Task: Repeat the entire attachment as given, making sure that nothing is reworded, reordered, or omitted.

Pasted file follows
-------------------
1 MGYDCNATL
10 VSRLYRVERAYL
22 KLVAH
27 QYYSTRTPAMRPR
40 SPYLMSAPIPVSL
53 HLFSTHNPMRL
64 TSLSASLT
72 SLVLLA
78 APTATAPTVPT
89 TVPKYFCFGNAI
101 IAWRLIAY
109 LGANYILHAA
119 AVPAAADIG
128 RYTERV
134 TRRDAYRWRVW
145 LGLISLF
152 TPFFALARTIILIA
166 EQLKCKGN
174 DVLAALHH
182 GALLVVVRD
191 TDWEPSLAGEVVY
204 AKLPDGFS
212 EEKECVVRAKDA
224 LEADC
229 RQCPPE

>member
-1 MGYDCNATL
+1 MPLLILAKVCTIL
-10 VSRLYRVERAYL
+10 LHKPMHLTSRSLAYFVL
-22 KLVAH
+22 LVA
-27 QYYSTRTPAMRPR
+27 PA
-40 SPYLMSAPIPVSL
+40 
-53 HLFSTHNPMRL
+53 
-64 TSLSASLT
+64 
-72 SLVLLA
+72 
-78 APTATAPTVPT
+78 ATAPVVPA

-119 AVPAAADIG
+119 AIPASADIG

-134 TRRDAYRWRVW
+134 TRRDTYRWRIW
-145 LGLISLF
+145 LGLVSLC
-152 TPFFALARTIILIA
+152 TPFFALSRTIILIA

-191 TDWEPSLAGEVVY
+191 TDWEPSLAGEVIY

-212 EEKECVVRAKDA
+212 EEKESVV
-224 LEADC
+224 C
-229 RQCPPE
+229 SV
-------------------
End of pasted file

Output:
1 MGYDCNATL
10 VSRLYRVERAYL
22 KLVAH
27 QYYSTRTPAMRPR
40 SPYLMSAPIPVSL
53 HLFSTHNPMRL
64 TSLSASLT
72 SLVLLA
78 APTATAPTVPT
89 TVPKYFCFGNAI
101 IAWRLIAY
109 LGANYILHAA
119 AVPAAADIG
128 RYTERV
134 TRRDAYRWRVW
145 LGLISLF
152 TPFFALARTIILIA
166 EQLKCKGN
174 DVLAALHH
182 GALLVVVRD
191 TDWEPSLAGEVVY
204 AKLPDGFS
212 EEKECVVRAKDA
224 LEADC
229 RQCPPE

>member
-1 MGYDCNATL
+1 MPLLILAKVCTIL
-10 VSRLYRVERAYL
+10 LHKPMHLTSRSLAYFVL
-22 KLVAH
+22 LVA
-27 QYYSTRTPAMRPR
+27 PA
-40 SPYLMSAPIPVSL
+40 
-53 HLFSTHNPMRL
+53 
-64 TSLSASLT
+64 
-72 SLVLLA
+72 
-78 APTATAPTVPT
+78 ATAPVVPA

-119 AVPAAADIG
+119 AIPASADIG

-134 TRRDAYRWRVW
+134 TRRDTYRWRIW
-145 LGLISLF
+145 LGLVSLC
-152 TPFFALARTIILIA
+152 TPFFALSRTIILIA

-191 TDWEPSLAGEVVY
+191 TDWEPSLAGEVIY

-212 EEKECVVRAKDA
+212 EEKESVV
-224 LEADC
+224 C
-229 RQCPPE
+229 SV